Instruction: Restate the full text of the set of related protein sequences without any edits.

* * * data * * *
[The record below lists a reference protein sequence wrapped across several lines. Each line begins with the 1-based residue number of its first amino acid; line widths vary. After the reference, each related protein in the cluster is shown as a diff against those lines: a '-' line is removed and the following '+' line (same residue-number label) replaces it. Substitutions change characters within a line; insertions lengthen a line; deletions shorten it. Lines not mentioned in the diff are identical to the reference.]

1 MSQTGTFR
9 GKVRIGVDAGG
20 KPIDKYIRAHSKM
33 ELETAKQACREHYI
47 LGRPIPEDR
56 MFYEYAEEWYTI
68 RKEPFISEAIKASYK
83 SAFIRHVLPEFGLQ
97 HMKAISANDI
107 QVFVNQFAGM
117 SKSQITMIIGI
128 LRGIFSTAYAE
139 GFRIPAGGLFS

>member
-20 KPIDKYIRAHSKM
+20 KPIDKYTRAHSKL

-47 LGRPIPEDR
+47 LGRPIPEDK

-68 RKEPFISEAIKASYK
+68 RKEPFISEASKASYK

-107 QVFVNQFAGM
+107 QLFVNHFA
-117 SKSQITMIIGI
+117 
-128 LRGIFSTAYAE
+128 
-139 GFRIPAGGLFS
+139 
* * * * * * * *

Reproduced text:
[The record below lists a reference protein sequence wrapped across several lines. Each line begins with the 1-based residue number of its first amino acid; line widths vary. After the reference, each related protein in the cluster is shown as a diff against those lines: a '-' line is removed and the following '+' line (same residue-number label) replaces it. Substitutions change characters within a line; insertions lengthen a line; deletions shorten it. Lines not mentioned in the diff are identical to the reference.]

1 MSQTGTFR
9 GKVRIGVDAGG
20 KPIDKYIRAHSKM
33 ELETAKQACREHYI
47 LGRPIPEDR
56 MFYEYAEEWYTI
68 RKEPFISEAIKASYK
83 SAFIRHVLPEFGLQ
97 HMKAISANDI
107 QVFVNQFAGM
117 SKSQITMIIGI
128 LRGIFSTAYAE
139 GFRIPAGGLFS

>member
-20 KPIDKYIRAHSKM
+20 KPIDKYTRAHSKL

-47 LGRPIPEDR
+47 LGRPIPEDK

-68 RKEPFISEAIKASYK
+68 RKEPFISEASKASYK

-107 QVFVNQFAGM
+107 QLFVNHFA
-117 SKSQITMIIGI
+117 
-128 LRGIFSTAYAE
+128 
-139 GFRIPAGGLFS
+139 